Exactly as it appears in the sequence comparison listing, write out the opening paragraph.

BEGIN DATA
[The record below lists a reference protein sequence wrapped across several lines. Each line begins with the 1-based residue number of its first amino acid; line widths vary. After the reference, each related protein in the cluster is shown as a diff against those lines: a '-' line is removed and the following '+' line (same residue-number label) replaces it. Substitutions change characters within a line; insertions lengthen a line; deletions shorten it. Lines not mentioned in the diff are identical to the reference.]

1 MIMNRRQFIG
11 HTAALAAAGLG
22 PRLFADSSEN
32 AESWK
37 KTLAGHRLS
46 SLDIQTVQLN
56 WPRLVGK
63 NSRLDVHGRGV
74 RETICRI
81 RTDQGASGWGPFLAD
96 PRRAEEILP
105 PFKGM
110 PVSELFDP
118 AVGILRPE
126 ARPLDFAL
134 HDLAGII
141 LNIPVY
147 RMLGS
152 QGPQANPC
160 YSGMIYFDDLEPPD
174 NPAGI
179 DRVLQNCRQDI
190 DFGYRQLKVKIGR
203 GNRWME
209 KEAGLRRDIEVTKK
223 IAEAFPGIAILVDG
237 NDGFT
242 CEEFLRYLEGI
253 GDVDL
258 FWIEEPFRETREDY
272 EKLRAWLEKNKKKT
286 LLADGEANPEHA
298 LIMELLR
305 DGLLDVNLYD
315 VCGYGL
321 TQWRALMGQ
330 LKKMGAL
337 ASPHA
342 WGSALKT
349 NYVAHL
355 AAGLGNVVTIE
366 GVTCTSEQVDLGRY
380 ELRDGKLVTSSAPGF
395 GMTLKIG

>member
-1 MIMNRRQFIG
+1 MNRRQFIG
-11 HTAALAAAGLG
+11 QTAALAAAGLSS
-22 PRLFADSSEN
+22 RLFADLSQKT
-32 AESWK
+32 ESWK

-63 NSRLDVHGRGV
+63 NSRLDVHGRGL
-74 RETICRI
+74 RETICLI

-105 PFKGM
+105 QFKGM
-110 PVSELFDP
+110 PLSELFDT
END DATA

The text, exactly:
[The record below lists a reference protein sequence wrapped across several lines. Each line begins with the 1-based residue number of its first amino acid; line widths vary. After the reference, each related protein in the cluster is shown as a diff against those lines: a '-' line is removed and the following '+' line (same residue-number label) replaces it. Substitutions change characters within a line; insertions lengthen a line; deletions shorten it. Lines not mentioned in the diff are identical to the reference.]